“Need A Little Sunshine”
It’s hard to believe nearly a decade has passed since Augustana made their name with “Boston,” which would go on to move north of a million singles and make the band one of the go-to acts for music for TV hospital dramas and coming-of-age teenage soaps. Since then, there’s been more than a little turnover as singer/songwriter/artwork coverboy Dan Layus is now the sole member of the group, but not a ton has changed musically.
On the group’s fourth album (and first for new label Washington Square), Layus still trades in piano-heavy pop that sounds like it should accompany onscreen angst—and that’s no slight in a day and age that finds artists looking for any opportunity to turn their art into income. There are hints of the heartland roots-rock the band explored on their sophomore album, Can't Love, Can't Hurt, notably the gospel shuffle “Need A Little Sunshine,” a welcome reemergence after Layus did his best Springsteen imitation on 2011’s Augustana, which was a record jammed with sparking production, “Born To Run”-sized refrains and many of his absolute best songs that, had there been any justice, would have been AAA hits.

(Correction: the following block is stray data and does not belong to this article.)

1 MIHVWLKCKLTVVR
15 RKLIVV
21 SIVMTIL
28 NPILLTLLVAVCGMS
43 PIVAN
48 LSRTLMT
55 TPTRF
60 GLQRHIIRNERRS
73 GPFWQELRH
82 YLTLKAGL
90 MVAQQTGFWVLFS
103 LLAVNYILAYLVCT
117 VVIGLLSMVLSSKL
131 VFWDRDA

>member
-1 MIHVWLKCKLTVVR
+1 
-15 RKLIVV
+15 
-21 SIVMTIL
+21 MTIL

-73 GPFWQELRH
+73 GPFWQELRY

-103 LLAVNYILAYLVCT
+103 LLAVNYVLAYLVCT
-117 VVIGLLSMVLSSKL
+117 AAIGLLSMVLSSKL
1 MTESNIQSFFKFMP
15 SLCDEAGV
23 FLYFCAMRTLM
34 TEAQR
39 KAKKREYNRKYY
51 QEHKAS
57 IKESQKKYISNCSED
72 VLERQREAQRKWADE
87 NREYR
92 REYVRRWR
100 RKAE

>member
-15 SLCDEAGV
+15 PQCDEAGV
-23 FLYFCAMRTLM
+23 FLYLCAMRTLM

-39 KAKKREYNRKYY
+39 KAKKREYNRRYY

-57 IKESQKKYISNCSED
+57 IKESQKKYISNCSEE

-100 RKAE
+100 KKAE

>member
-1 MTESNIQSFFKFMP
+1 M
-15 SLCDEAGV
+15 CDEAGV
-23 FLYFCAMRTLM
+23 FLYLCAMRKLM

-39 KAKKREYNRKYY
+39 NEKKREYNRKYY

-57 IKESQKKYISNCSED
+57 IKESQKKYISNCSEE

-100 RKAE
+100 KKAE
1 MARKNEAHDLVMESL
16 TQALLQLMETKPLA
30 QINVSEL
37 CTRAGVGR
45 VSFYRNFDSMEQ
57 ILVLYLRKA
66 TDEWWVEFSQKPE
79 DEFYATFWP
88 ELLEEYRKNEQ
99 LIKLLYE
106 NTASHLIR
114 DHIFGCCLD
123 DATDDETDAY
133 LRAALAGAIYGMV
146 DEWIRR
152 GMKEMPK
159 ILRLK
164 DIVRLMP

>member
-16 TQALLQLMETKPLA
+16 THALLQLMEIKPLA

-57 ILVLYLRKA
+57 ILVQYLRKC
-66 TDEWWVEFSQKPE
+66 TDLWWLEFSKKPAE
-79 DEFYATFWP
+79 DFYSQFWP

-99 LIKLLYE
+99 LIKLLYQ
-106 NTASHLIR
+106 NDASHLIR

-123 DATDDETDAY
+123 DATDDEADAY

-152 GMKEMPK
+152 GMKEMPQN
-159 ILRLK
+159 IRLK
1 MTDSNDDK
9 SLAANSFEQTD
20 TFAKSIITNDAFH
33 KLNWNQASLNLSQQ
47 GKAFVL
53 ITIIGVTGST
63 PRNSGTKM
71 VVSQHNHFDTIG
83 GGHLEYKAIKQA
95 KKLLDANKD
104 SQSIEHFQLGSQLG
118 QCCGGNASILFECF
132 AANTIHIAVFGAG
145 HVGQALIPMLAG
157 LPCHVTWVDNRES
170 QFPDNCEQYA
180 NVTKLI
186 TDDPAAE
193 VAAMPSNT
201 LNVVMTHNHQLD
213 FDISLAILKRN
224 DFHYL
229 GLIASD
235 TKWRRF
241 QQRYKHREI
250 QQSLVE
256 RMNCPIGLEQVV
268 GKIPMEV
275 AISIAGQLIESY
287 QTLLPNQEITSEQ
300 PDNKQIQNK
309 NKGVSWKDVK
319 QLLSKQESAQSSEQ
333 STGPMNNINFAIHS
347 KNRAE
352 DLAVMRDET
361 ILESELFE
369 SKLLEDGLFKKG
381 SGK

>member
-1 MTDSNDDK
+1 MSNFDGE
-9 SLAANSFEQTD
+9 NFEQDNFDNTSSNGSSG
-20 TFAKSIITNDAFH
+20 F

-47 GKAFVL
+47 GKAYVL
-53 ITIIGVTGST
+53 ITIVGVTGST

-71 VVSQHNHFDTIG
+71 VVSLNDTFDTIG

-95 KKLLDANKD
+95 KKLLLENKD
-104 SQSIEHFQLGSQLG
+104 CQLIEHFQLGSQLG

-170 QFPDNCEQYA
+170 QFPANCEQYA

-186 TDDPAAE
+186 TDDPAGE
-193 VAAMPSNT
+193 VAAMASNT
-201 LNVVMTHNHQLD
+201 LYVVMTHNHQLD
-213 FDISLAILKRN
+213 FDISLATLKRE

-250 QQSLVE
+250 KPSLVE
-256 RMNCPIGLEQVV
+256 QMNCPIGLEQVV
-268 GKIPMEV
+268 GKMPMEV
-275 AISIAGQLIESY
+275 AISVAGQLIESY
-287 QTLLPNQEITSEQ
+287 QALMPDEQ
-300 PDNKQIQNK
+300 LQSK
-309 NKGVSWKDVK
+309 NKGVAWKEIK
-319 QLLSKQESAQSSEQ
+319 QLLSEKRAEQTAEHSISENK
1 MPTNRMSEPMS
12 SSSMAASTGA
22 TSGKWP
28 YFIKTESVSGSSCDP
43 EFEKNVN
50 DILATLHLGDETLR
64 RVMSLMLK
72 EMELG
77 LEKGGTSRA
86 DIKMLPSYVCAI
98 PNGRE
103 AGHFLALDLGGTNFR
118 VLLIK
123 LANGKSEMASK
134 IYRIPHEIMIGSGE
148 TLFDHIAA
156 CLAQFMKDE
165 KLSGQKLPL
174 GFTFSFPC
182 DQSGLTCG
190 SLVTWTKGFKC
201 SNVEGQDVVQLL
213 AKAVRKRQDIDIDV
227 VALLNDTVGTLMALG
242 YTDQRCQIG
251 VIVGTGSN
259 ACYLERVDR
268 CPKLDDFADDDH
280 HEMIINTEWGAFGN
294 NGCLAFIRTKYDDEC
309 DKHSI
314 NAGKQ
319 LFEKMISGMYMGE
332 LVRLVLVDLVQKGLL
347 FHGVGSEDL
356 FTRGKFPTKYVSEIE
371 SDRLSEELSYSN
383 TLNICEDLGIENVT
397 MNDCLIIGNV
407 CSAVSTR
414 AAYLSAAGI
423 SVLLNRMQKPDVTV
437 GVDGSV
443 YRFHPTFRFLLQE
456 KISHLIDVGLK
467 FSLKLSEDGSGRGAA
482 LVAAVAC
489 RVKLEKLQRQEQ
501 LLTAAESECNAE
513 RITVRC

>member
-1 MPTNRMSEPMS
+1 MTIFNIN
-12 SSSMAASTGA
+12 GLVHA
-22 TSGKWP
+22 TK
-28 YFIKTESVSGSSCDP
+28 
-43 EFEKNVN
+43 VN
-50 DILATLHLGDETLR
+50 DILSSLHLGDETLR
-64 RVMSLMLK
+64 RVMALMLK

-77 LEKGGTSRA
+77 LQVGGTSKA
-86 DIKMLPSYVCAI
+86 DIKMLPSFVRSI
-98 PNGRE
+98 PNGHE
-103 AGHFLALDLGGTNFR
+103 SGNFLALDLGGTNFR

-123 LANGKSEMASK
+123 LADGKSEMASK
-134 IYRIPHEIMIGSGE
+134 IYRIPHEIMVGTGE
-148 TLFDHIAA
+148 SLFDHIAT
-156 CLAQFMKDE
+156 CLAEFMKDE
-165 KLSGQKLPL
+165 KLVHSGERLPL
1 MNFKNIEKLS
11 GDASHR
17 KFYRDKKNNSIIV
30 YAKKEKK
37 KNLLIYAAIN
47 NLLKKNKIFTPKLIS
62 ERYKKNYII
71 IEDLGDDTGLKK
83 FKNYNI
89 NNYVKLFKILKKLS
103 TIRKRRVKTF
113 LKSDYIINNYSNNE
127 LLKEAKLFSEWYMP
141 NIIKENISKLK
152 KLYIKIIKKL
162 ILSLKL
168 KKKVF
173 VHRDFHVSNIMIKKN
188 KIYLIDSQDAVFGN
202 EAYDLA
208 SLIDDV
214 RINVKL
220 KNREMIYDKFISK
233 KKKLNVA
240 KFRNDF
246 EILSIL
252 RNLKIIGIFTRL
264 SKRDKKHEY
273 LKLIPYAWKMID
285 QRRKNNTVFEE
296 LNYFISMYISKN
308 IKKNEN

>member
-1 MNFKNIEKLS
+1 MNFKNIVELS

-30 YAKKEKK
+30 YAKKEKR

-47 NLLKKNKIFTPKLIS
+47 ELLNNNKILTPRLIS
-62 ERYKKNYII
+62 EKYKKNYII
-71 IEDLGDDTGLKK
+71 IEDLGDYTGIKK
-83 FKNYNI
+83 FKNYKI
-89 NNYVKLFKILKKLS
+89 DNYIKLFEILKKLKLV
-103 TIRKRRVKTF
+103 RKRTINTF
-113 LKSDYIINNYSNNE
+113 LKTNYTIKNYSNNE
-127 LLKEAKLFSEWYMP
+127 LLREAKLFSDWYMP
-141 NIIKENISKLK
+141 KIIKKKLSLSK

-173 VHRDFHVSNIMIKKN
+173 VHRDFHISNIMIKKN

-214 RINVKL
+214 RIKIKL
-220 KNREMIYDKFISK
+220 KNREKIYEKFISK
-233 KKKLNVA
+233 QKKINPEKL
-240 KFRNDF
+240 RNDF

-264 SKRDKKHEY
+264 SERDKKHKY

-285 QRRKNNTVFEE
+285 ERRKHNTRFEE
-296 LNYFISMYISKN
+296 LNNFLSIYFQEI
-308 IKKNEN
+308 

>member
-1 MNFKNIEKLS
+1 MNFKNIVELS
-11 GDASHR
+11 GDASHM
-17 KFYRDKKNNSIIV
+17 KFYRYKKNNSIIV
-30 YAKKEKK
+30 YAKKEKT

In contrast, this past success sets up Life Imitating Life to fall short in spots as tracks like “Fit Together” and “Alive” sort of amble on with no real hook or entry point. They’re painfully out of place with album linchpins like the stomping “Youth Is Wasting The Young” and lead single “Ash And Ember,” both of which find the singer wailing with the conviction and fire of a preacher in the pulpit. There’s also an interesting dichotomy between Layus’ bread-and-butter sonic style and the introduction of some more electronic elements (like the drum machine on “Love In The Air” and bubbling synth line on “According To Plan”) that the singer should consider expanding upon in the future. Life Imitating Life isn’t Layus’ best album—it’s certainly not as adroitly executed as Augustana was—but it’s a reasonably solid effort from a songwriter who, despite notching a platinum single, is still somehow underrated.